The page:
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Magnolia scale

Pests and diseases
Magnolia scale females at maturity (swollen, with a pink hue)
Photo: Jardin botanique de Montréal (Pascale Maynard)
Neolecanium cornuparvum
  • Neolecanium cornuparvum
  • Neolecanium cornuparvum, overwintering nymph
  • Neolecanium cornuparvum
  • Neolecanium cornuparvum
  • Magnolia scale nymphs (Neolecanium cornuparvum) covered with a layer of whitish powder
  • Sooty mould fungus on leaves of Magnolia sp.
  • Neolecanium cornuparvum




Magnolias rarely have problems with diseases or pests, except for magnolia scale.

Magnolia scale is one of the largest scale insects in North America. Adult females can reach 12.5 mm. Infested branches appear to be covered with large tan or whitish lumps.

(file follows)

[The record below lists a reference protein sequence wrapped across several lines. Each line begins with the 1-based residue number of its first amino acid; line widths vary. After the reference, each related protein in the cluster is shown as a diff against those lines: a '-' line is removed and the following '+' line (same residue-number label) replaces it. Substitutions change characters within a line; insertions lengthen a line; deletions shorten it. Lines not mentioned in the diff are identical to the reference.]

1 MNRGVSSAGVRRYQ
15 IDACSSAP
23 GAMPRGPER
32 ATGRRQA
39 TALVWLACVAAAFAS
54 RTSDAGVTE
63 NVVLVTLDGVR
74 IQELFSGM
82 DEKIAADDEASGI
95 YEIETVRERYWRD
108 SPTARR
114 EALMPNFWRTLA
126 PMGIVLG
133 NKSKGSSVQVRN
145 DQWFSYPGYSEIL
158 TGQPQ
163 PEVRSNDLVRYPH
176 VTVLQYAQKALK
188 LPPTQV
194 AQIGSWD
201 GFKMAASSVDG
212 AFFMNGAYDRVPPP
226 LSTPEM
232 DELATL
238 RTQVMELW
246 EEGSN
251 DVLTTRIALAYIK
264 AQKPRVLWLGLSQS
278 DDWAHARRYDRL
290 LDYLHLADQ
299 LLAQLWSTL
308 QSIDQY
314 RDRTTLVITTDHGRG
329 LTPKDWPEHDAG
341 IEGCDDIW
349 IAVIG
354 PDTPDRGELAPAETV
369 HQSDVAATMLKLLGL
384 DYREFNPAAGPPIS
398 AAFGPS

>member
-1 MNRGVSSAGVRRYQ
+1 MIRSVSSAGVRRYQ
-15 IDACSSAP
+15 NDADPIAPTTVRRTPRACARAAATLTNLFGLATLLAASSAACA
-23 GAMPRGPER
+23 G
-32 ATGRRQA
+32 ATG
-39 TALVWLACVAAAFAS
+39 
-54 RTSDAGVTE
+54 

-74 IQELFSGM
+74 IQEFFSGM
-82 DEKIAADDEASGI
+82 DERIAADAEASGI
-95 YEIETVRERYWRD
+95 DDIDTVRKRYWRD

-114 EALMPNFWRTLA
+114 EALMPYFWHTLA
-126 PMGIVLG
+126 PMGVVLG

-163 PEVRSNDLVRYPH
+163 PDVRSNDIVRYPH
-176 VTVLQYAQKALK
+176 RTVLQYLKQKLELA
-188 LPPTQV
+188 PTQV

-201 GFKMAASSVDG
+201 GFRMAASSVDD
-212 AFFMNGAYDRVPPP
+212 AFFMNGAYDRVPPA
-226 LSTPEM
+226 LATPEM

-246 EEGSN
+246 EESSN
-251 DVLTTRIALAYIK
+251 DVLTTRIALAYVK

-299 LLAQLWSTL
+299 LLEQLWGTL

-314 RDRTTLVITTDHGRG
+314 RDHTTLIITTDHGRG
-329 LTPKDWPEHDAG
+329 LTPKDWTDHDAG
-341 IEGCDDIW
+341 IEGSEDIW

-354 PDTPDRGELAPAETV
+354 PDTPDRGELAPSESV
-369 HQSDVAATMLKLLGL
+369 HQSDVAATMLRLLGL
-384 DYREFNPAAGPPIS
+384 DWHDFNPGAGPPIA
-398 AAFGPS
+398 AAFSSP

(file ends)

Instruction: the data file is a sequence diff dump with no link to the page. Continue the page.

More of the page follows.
The insect often lives in dense colonies and is immobile for most of its life cycle. It feeds by sucking up magnolia sap. It excretes a sweet sticky substance called honeydew, which promotes the development of a sooty mould fungus on leaves and branches. Honeydew also attracts wasps, ants and other insects.

Infested magnolias are weakened and produce fewer flowers and leaves, which are also stunted. Repeated infestations can lead to branch dieback or even kill the tree.

Latin name (genus)

Neolecanium cornuparvum

Host plants

Magnolias, in particular cucumbertree magnolia (Magnolia acuminata), saucer magnolia (Magnolia x soulangiana), star magnolia (Magnolia stellata) and lily magnolia (Magnolia liliiflora).

Name of host plants

Development cycle

Description and life cycle

Magnolia scales overwinter as nymphs (immature instar) on one- or two-year old twigs. The dark grey or brown nymphs are oval, 1 to 2 mm long, with a waxy coating.